Australia though is only relatively recently a dry continent, so where did drought-resistant casuarinas come from? I think the answer to that lies in their distribution; while Australia is their stronghold, with some 70 of the roughly 100 species, they are found throughout the western Pacific. Seashores are one of the most ferociously droughted habitats, irrespective of rainfall - plants must effectively compete with soil salt for water. (This is a bit crude, but it'll do for our current requirements.) A plant like a casuarina which evolved on the shore would be pre-adapted to living in the dry inland as the country dried out. 
Belah and Bluebush Maireana sedifolia, White Dam Conservation Park, South Australia.
I think this one is interesting because bluebush is a member of the huge saltbush family Chenopodiaceae,
which I suspect also evolved in coastal environments, where some species are still found.
Some species of course have never left the shores. Horsetail Casuarina (or Sheoak - we'll come back to that name in a while) Casuarina equisitefolia is found on beaches from south-east Asia to north-eastern Australia.
Horsetail Casuarina (and male Great Frigatebird!), Lady Elliot Island, Queensland.
Swamp Oak Casuarina glauca, Cullendulla Nature Reserve, New South Wales.
Here it forms an interface with the mangroves on the right; while the mangroves
are flooded with seawater twice daily, the casuarinas are only inundated at very high tides.
They cope with it perfectly well though.
This one has become a serious invasive weed in the Florida Everglades.

We can get a hint from the previous picture (the Horsetail Casuarina) too as to why the great Linnaeus used the name Casuarina when he based the genus on this species; he thought the foliage resembled the hairy-looking plumage of the Cassowary! Personally I think he worked too many late nights...

In the late 1980s the late and highly respected Lawrie Johnson of the Royal Botanic Gardens, Sydney, split the hitherto single genus Casuarina into four; two of those genera are relatively small and barely represented in Australia (by one very restricted tropical Queensland species) but Allocasuarina, distinguished most obviously by larger and knobbier fruits, now represents more than half of what were previously Casuarina. Not everyone is happy with this change, but most authorities go along with it. I use 'casuarina' in lower case as a group name for the family.

I mentioned that casuarinas are quite pine-like at first glance, but they are legitimate flowering plants. As they are wind-pollinated however the flowers are fairly inconspicuous. Moreover most species have separate male and female plants (that is, they are dioecious); the rest have separate male and female flowers on the one plants (monoecious).
Scrub Sheoak Allocasuaria distyla female flowers and cones, Morton NP, New South Wales.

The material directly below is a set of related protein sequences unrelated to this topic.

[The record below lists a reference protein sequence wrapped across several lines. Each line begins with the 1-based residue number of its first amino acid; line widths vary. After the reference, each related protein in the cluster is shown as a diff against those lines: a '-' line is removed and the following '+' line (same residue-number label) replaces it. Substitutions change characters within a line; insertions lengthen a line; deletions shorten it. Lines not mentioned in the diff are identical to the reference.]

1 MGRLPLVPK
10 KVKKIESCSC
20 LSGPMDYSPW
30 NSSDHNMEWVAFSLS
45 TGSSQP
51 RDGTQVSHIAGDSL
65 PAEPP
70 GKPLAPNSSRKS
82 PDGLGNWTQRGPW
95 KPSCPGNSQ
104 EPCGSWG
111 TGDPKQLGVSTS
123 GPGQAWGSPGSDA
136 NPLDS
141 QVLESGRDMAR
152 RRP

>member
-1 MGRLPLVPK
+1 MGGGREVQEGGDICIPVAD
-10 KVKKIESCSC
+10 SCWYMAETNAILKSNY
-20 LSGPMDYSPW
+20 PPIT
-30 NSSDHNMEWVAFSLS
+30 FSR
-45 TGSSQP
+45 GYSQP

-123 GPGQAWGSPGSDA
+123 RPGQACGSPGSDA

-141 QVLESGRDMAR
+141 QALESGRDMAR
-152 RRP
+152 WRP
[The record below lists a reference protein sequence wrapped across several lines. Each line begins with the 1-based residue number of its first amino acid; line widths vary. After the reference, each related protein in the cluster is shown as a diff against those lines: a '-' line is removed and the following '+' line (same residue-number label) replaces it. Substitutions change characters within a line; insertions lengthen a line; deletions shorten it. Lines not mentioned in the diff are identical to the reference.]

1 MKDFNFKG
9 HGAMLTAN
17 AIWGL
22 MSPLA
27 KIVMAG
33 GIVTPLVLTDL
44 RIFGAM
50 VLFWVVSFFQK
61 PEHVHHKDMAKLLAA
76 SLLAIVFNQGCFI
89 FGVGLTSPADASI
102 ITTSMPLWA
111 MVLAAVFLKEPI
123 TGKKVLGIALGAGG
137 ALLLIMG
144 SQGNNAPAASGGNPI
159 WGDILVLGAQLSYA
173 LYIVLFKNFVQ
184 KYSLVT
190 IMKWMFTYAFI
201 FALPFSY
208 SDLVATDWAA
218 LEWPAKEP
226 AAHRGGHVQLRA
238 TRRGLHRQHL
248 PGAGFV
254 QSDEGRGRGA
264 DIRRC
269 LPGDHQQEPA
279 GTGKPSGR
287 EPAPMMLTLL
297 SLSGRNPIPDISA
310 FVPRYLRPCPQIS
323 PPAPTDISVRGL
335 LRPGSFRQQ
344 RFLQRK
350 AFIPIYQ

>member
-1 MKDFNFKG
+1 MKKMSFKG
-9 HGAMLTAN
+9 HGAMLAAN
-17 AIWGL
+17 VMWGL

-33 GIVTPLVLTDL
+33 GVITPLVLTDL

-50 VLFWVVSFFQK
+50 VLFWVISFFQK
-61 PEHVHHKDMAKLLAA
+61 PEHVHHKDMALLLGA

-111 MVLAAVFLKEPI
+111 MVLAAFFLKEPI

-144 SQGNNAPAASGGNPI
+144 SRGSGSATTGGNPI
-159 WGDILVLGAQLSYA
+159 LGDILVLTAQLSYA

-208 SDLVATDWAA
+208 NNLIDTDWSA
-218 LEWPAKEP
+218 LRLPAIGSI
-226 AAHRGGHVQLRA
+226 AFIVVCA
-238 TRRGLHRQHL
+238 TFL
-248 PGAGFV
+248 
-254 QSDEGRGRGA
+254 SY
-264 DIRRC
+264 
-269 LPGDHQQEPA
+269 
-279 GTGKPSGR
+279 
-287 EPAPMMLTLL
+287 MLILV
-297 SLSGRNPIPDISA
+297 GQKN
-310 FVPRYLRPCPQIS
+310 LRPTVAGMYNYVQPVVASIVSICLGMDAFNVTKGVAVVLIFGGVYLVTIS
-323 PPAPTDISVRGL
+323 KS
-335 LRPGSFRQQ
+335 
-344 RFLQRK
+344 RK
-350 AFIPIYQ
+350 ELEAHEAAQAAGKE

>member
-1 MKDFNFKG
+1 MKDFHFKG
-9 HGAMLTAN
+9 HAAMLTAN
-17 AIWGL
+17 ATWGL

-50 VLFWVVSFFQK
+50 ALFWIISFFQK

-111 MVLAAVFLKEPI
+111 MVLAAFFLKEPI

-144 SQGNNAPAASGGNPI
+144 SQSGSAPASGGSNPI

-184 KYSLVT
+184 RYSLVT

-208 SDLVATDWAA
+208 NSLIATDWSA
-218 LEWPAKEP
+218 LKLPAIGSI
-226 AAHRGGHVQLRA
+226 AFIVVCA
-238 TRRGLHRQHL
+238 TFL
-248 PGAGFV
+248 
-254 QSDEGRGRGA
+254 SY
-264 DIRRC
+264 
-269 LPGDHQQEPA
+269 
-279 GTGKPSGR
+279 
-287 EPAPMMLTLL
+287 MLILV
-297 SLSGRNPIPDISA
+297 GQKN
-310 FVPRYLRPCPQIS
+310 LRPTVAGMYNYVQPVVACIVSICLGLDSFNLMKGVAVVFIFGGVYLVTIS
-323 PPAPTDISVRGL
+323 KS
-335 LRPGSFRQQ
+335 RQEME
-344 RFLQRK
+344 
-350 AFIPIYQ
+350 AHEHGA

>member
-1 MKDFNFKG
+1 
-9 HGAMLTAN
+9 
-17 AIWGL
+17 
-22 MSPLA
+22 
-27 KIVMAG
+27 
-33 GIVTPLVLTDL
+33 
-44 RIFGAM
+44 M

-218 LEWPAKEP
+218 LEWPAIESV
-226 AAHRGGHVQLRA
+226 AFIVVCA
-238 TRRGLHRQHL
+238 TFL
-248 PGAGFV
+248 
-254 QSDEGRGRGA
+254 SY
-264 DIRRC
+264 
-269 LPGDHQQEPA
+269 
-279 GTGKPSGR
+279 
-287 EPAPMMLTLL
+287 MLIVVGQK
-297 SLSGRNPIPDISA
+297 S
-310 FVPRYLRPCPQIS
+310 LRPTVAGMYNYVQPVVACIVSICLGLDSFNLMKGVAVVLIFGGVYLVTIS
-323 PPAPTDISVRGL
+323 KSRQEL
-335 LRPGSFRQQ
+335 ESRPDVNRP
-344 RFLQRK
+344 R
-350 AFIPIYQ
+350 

Black Sheoak A. littoralis male flowers Nowra, New South Wales.
The name sheoak is of vexed origin. It is widely supposed to be an indication that the timber was regarded by early British settlers here as of inferior quality to that of European oak, but I'm not at all convinced. I believe it is one of the many names of indigenous origin which later became anglicised as the origin was forgotten, and a new back-filling origin created. I have several bases for this belief, all of them of course circumstantial (as is the traditional explanation). For one thing the wood was actually valued quite highly. The Sydney Gazette of 1803 reported that "This wood is allowed to rank in Europe with the mahogany of Jamaica." That wood was very highly prized for furniture in particular. There is some beautiful casuarina ('beef wood') furniture in the National Museum. I point too to the occasionally encountered form shiock, and the existence of the name buloke for some inland species (notably C. luehmanii) - surely too much of a coincidence? Moreover the term he-oak is also found, though there is no suggestion the timber of these species is superior. And I find convincing the evidence of Richard Howitt, who in his book Impressions of Australia Felix in 1845 wrote quite explicitly "Shiac is the native name - vulgarised to she-oak". 

I don't doubt that some readers will be quite sure I'm wrong - and they may be right, though I think we can agree that we'll never be entirely certain.

To wrap up, here are some more casuarinas, which I hope you can enjoy as much as I do.
Desert Oak Allocasuarina decaisneana at sunset, Uluru, central Australia.
More on this wonderful species here.
Allocasuarina huegliana Boyagin Rock, Western Australia.
Drooping Sheoak Allocasuarina verticillata, above and below.
Above, Rosedale, New South Wales.
Below, Freycinet NP, Tasmania.
 
River Oaks Casuarina cunninghamiana, Deua NP, New South Wales.
This species always grows along near-coastal stream lines, forming riverine forests.
Thanks for bearing with me; I hope you can enjoy a casuarina soon.

BACK ON WEDNESDAY


Wednesday, 8 April 2015

Kakadu in the Wet

A nasty early cold snap has hit Canberra, and we're thinking wistfully of the tropics. It's also been a wet cold snap, so I'm thinking most specifically of rain in the tropics, and it's only a few weeks since we were in the magnificent Kakadu National Park, in Arnhem Land in the 'Top End' of the Northern Territory. We got very wet there, but it was warm!
Kakadu National Park is indicated by the red arrow, a little east of Darwin
(we live way down in the south-east corner of the continent).